It’s been a little while since my last post. Forgive me, as I’ve been busy. The semester ended, and just afterward, I spent a week visiting family out of state.
I had hoped for some new GPS adventures from my trip, but the weather was rotten when I had time to get out, and when the weather was good and the dirt was drying out, I was busiest visiting with folks. Sigh…maybe another time. I had high hopes for enjoying new trails (to me).
When I came home, I found my gardens in need of their first weeding of the season. The wife and I had found our first zucchinis and cucumbers of the year, too.
Here’s how things looked before pulling all the weeds (mostly grass).
And how it looked afterwards.
We had a little surprise waiting for us…passionflowers.
The vine just grew up right along the garden fence. So, I decided to train it along the fence to enjoy the flowers.
The pumpkin vine is going pretty crazy, but only a couple little pumpkins on it. Here’s the biggest of them. I think I’ll have to support it so its weight doesn’t strangle the vine hanging from the fence.
Our herbs look pretty great right now. We had trouble with some, though. The thyme and cilantro didn’t come up this year. The oregano has been difficult, but I’ve got ONE seedling I’m trying to nurse until it’s large enough to put in the garden. The basil looks great, and we’ve been making use of it. We also have pineapple sage, for which my wife has been searching for uses because it’s doing really well. We have regular sage, too, but it’s not quite big enough to start using yet.
The stevia is getting to a point where I can start using it. I think I’ll use it to sweeten my next batch of iced tea.
Most of the others are coming along great. Most of the tomatoes are really going along. The pink ponderosas seem a little slower, and the green zebra is also a little slow (although it does still have some tomatoes on it). The early girls, cherry tomatoes, and the Lowes special are all going quite well. The peppers and eggplants are being slow, and they’re going to take awhile. The tomatillos are going to be exceptionally prolific producers.
Our small wildflower bed is fun, too. It’s not really thick with flowers right now, but it’s got quite a number of small ones. Some of the earliest flowers are already going to seed, so I’m hopeful the flowers really take off next year. As it appears many of the flowers are biennial, I think I’m going to plant another bag of seed on the area this fall/winter so I get some biennial flowers every year. I really am not entirely sure what all was in the seed mix I got, so I’m always surprised when something new comes up. I also planted a bunch of sunflowers among these as well as some bee balm. This bed should be producing all season long with all sorts of different flowers.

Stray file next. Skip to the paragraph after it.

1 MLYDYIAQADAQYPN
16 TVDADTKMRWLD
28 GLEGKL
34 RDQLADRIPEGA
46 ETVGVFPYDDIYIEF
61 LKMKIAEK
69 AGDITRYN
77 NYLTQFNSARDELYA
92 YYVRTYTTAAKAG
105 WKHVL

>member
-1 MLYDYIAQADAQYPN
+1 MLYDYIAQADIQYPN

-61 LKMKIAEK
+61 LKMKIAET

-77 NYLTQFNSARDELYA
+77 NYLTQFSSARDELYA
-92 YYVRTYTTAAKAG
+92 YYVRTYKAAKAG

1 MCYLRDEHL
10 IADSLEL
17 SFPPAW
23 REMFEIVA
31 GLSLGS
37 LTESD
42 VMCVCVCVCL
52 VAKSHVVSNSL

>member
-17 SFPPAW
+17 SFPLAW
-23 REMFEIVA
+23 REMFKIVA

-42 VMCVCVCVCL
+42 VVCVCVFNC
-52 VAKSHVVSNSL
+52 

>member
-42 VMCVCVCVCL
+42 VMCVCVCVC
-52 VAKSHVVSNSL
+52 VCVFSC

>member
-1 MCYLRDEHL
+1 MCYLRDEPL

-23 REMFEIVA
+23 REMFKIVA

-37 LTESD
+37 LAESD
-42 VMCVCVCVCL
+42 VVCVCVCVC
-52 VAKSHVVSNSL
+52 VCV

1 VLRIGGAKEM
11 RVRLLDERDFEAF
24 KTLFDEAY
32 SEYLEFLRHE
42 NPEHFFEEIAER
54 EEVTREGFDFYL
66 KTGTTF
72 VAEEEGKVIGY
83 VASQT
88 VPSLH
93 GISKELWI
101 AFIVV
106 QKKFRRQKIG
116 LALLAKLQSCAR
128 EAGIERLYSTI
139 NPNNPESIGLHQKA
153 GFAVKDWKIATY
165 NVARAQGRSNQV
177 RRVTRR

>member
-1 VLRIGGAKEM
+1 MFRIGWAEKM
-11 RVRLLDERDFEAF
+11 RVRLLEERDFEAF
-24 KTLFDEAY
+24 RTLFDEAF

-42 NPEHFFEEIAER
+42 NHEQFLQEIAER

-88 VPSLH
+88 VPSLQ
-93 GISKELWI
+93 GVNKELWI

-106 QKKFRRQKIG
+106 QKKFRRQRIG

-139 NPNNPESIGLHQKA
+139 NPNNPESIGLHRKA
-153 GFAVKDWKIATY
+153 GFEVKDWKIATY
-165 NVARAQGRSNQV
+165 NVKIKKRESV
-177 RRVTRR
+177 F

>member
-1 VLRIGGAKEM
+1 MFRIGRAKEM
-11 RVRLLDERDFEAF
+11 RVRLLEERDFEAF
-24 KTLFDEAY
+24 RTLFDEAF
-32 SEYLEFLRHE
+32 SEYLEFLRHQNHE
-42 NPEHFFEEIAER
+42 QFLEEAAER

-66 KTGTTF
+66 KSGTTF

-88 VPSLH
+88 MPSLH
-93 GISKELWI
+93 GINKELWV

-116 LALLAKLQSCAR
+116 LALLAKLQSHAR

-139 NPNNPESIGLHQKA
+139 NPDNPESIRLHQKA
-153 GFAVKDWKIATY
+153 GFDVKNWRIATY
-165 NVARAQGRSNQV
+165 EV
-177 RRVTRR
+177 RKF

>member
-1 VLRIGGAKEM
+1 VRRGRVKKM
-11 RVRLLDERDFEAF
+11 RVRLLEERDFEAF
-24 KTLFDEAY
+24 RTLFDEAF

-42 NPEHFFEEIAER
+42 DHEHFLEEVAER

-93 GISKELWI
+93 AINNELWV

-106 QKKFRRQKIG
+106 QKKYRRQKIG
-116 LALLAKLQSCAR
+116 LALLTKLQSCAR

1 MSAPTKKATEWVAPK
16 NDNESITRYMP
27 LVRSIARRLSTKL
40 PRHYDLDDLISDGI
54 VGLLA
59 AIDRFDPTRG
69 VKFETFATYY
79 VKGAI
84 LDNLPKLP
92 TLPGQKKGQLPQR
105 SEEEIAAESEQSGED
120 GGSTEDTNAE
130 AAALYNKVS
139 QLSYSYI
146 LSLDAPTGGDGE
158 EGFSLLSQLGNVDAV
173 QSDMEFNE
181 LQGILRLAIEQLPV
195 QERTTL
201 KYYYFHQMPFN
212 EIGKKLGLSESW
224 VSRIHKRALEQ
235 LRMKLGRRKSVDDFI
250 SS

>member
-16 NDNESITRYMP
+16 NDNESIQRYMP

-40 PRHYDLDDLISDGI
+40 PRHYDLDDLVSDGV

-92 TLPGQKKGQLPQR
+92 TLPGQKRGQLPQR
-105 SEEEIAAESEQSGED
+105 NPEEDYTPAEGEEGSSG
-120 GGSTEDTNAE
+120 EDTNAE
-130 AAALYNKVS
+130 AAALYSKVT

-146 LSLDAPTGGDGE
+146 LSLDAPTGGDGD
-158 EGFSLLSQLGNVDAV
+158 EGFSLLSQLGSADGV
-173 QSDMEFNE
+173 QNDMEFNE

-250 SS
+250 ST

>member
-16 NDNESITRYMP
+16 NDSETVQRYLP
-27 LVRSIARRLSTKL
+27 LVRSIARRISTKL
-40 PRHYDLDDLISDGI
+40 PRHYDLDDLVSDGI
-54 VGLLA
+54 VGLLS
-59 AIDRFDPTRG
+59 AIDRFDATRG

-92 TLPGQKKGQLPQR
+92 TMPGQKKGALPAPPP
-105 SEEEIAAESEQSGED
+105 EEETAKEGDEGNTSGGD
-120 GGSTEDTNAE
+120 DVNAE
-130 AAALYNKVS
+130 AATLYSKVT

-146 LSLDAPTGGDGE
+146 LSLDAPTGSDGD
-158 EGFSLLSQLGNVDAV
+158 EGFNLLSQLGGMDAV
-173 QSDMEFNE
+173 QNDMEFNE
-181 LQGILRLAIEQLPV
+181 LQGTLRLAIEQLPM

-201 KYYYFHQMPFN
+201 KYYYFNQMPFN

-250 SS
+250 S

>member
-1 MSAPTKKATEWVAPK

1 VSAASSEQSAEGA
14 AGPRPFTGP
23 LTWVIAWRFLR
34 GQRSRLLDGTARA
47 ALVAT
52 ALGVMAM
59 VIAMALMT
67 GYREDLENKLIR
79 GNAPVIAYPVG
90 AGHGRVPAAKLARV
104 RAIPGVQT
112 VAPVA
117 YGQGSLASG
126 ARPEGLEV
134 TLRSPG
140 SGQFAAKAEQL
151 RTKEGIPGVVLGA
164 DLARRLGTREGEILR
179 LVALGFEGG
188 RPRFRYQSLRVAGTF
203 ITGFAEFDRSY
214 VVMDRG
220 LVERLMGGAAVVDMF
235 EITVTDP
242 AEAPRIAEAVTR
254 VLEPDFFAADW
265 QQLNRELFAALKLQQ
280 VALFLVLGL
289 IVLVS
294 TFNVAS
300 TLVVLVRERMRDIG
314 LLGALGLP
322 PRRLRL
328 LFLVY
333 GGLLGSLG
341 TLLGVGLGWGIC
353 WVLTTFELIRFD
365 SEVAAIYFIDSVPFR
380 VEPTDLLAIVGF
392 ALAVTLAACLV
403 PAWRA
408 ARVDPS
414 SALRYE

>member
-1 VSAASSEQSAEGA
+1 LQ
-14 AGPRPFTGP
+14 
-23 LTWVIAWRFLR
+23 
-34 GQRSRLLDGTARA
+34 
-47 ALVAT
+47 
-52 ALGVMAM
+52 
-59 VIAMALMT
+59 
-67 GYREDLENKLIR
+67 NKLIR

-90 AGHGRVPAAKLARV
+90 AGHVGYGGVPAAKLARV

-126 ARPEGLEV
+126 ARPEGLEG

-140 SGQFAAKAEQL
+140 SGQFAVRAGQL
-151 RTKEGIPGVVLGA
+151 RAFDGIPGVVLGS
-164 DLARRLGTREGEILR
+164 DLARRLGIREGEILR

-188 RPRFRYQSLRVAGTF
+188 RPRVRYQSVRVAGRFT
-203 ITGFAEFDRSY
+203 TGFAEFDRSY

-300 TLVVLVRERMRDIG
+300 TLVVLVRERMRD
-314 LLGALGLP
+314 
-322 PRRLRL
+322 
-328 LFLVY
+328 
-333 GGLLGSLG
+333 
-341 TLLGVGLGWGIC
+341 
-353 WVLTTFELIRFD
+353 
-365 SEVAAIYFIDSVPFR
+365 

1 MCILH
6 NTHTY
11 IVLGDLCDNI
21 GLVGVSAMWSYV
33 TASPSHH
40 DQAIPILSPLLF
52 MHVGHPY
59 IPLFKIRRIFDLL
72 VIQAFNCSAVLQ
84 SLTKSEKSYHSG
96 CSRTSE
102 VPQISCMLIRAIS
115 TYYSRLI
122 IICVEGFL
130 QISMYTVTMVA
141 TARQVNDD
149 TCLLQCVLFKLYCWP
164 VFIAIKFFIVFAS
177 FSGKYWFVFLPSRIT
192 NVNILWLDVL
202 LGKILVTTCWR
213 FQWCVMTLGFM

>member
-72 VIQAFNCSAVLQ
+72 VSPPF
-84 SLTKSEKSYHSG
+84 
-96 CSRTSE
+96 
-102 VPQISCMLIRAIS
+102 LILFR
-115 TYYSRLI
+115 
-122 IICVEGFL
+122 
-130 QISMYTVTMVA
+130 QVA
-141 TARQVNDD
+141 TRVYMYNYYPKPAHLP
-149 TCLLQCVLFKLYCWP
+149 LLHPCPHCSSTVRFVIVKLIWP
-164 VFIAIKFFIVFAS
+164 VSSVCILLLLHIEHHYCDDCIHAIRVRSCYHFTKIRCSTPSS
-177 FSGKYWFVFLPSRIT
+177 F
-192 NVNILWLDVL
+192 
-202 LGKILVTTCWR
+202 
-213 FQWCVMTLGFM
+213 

Here are a few closeups of different things I’ve been getting in this bed.
In other news, I had a friend over the other day and we saw an exceptionally LARGE rabbit. It was so large it looked like it may have been a domestic rabbit. But, its markings were certainly wild type. We suspected a swamp rabbit, but my location is a dry, sandy upland area and the habitat didn’t make sense. After doing some reading about swamp rabbits, I learned that they can and will venture rather far from water (up to 2km according to one source I found).
That puts a swamp rabbit within the realm of possibility. There’s a perennial stream approximately 1-2mi from the house, a seasonal stream much closer, and a rather large (1/4-1/2 acre) pond down the street. The rabbit was muching some of the lush grass getting overspray from my vegetable garden. I’ll be setting one of my cameras to attempt to get a better picture of this rabbit. If I get one, and it is indeed a swamp rabbit, I’ll be posting a more in-depth article about swamp rabbits.